[23 June 2014]
PopMatters Assistant Editor
“You’d never guess it,” says Ben Morss of the Brooklyn chamber pop outfit Onward Chariots, “but I initially conceived ‘It Doesn’t Even Matter’‘, the band’s latest single, “as the dark, angry, highly bitter cri du coeur of a frustrated songwriter”. One spin of the track, and it is indeed difficult to have the notion in one’s head that it ever began with such intentions. “It Doesn’t Even Matter” positively bleeds of the sunny side of ‘50s and ‘60s pop.
The evolution of the song, however, entirely made sense as it played out in the studio. Morss elaborates, “When Jesse [Gander, producer] heard my demo, he said the song sounded sunny and cheerful—like ‘Amsterdam in the springtime’. As we recorded it, I realized he was right, and soon we were striving for sunshine everywhere. I had been yelling the hook at the top of my lungs, but that morphed into a gentle, consoling chorus sung by me, my friend Jillian, and a seven-year-old girl named Elodie”.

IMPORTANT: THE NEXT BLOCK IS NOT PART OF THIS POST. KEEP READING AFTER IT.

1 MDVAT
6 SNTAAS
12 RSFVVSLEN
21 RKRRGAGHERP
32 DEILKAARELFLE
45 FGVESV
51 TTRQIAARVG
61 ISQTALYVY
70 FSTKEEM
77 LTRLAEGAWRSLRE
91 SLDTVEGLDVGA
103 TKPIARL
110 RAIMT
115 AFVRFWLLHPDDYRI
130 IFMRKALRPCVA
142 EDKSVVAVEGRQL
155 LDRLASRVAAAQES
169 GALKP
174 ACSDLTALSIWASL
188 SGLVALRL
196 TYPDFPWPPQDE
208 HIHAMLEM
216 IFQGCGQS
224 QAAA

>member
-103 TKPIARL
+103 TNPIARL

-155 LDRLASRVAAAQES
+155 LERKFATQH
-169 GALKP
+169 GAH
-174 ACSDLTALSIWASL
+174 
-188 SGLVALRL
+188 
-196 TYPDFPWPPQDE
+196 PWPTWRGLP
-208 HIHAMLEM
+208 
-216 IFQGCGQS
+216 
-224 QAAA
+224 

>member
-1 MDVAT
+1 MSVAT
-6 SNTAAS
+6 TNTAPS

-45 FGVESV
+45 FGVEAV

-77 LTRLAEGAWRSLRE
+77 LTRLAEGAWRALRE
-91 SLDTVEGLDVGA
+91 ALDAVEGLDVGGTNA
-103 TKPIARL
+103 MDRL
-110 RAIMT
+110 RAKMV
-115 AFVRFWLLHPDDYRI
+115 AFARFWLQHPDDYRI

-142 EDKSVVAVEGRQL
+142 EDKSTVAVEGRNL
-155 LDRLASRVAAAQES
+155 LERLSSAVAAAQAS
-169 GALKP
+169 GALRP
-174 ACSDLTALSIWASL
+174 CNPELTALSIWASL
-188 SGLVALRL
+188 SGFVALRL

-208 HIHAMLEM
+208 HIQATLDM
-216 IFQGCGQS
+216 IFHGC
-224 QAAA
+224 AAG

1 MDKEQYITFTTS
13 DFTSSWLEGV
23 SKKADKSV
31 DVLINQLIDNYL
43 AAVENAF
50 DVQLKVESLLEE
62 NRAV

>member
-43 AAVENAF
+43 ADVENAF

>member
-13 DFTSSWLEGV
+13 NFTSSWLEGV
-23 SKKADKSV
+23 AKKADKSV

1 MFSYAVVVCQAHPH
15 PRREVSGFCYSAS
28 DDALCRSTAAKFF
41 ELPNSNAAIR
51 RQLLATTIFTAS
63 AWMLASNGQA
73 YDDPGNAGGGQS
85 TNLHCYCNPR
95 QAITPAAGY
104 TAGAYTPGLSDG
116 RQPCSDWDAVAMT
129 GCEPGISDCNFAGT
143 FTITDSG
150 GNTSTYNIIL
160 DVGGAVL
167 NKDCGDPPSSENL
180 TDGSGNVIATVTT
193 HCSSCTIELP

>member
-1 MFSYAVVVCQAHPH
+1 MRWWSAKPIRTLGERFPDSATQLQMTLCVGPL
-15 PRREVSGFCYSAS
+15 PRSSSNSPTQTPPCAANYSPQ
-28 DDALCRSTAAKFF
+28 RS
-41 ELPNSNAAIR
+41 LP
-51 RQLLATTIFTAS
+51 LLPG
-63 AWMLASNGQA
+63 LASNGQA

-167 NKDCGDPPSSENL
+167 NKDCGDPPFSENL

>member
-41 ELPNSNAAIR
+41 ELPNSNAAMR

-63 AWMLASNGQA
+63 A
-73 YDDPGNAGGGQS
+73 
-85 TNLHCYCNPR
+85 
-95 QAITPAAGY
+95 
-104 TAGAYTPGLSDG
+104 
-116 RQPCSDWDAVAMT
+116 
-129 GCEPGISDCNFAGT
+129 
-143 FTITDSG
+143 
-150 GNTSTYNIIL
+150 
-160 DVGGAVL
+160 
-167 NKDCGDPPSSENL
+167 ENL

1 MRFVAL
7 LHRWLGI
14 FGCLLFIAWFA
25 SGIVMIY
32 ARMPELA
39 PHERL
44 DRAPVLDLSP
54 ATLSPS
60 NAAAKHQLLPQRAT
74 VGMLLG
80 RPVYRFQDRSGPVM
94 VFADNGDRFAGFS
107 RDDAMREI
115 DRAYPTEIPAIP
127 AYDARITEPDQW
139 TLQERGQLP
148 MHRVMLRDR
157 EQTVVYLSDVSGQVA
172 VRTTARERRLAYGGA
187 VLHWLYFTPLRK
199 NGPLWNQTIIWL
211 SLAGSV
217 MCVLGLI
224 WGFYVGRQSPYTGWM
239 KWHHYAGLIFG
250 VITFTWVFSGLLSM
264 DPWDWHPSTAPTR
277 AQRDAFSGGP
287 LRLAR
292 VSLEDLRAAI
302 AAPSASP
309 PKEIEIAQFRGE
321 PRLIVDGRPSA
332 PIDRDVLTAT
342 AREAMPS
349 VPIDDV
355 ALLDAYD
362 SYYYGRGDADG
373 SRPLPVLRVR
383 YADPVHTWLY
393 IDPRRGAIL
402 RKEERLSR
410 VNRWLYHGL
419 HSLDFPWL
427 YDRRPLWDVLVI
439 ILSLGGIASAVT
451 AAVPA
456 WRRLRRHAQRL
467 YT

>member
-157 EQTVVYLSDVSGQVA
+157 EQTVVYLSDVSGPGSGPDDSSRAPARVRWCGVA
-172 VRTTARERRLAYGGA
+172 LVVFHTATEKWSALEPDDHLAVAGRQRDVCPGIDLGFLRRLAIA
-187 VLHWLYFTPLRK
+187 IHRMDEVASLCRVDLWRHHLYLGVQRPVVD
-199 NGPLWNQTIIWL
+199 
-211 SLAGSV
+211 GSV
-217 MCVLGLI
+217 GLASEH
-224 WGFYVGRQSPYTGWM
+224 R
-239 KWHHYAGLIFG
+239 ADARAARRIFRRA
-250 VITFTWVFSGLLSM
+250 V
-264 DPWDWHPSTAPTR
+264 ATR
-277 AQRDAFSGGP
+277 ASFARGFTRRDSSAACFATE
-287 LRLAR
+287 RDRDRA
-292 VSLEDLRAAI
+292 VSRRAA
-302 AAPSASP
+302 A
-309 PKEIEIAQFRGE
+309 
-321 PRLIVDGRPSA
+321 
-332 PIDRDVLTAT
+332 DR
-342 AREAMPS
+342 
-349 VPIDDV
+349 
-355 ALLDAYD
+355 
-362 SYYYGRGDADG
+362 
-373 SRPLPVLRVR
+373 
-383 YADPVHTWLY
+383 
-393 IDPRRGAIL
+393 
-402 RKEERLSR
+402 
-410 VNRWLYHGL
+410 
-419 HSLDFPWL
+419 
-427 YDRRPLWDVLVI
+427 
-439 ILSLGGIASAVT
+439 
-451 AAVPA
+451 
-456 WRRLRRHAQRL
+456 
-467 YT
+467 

Perhaps “It Doesn’t Even Matter” would have been more interesting in its earlier, more morose iteration, but as it stands it is a positively infectious number. Plus, with the origin story of the song in mind, it has an air akin to the Mothers of Invention‘s music circa Cruising with Ruben & the Jets: optimistic and peppy on the surface, with a hint of something sinister beneath. Most of all, It certainly bodes well for whatever comes next for Onward Chariots.